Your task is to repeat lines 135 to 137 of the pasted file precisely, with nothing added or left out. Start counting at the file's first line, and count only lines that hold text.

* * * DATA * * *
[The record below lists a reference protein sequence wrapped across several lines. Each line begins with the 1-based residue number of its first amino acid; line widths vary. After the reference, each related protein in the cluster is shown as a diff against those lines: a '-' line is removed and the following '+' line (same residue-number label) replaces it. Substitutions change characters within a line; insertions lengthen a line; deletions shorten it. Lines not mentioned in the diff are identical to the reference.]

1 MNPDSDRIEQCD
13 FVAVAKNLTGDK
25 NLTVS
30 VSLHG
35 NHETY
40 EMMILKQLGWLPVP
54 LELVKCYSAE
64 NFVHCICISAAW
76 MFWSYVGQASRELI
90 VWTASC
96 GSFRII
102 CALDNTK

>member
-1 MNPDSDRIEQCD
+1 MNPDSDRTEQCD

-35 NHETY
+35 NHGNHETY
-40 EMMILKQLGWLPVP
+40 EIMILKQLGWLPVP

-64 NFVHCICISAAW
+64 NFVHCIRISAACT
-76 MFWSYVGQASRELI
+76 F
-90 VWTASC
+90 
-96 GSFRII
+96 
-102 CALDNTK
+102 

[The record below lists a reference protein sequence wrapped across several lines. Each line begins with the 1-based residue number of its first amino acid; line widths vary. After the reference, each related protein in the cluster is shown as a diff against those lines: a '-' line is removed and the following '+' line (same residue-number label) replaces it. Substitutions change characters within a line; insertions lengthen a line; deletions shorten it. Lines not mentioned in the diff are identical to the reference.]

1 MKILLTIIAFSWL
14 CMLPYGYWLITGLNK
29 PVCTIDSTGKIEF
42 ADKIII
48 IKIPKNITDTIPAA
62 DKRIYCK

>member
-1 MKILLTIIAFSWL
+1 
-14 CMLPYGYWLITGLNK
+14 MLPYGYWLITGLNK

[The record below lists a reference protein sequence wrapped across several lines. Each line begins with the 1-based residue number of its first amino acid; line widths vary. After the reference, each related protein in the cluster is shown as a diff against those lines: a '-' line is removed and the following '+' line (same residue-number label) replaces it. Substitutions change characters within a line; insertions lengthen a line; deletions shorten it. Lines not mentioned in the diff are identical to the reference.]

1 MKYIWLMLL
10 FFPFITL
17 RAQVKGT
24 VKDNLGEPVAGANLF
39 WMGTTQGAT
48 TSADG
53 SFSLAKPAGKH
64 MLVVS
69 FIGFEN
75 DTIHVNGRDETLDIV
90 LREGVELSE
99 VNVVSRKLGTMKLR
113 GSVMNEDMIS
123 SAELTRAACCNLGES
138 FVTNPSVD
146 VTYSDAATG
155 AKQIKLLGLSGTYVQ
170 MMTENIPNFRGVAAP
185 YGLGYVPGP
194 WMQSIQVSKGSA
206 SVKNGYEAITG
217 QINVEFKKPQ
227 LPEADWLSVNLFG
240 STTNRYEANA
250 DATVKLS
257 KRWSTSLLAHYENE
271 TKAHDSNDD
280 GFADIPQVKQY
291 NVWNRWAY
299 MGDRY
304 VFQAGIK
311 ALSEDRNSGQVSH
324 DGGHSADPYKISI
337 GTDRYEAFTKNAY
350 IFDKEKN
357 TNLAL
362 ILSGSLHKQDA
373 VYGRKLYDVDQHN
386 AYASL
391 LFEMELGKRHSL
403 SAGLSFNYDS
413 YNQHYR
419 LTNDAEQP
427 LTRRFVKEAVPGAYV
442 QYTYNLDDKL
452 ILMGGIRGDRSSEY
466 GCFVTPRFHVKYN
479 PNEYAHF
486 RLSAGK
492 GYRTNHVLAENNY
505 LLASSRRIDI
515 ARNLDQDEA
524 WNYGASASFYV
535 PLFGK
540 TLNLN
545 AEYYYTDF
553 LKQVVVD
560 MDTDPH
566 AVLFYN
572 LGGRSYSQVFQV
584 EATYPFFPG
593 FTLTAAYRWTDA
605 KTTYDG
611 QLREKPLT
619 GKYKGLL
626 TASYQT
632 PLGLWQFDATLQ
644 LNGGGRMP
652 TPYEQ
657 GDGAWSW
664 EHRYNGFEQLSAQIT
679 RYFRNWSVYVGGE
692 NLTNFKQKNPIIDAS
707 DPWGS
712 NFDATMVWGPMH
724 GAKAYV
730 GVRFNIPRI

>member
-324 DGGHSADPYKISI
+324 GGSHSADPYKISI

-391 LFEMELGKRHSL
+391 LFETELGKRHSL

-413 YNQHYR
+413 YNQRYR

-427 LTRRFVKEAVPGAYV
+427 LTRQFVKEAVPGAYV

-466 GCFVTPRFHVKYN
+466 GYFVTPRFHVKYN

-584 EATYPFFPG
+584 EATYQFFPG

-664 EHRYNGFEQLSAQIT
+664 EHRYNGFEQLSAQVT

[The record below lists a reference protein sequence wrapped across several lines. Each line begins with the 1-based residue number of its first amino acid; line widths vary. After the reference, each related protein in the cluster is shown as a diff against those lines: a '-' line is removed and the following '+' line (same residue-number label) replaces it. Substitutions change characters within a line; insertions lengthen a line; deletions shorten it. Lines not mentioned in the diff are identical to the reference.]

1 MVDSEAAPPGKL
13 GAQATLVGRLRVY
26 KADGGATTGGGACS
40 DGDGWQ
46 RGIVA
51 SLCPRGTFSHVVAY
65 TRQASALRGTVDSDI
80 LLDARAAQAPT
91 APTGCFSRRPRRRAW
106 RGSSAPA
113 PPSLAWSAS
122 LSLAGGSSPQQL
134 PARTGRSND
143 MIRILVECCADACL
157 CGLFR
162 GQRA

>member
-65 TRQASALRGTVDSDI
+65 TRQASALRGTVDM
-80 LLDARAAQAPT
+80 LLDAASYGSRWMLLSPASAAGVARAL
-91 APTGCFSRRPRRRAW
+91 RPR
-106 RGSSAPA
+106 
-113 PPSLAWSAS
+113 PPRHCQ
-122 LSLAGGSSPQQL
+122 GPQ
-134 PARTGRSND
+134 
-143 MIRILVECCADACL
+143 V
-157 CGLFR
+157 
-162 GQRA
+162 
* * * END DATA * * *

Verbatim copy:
+664 EHRYNGFEQLSAQVT

[The record below lists a reference protein sequence wrapped across several lines. Each line begins with the 1-based residue number of its first amino acid; line widths vary. After the reference, each related protein in the cluster is shown as a diff against those lines: a '-' line is removed and the following '+' line (same residue-number label) replaces it. Substitutions change characters within a line; insertions lengthen a line; deletions shorten it. Lines not mentioned in the diff are identical to the reference.]

1 MVDSEAAPPGKL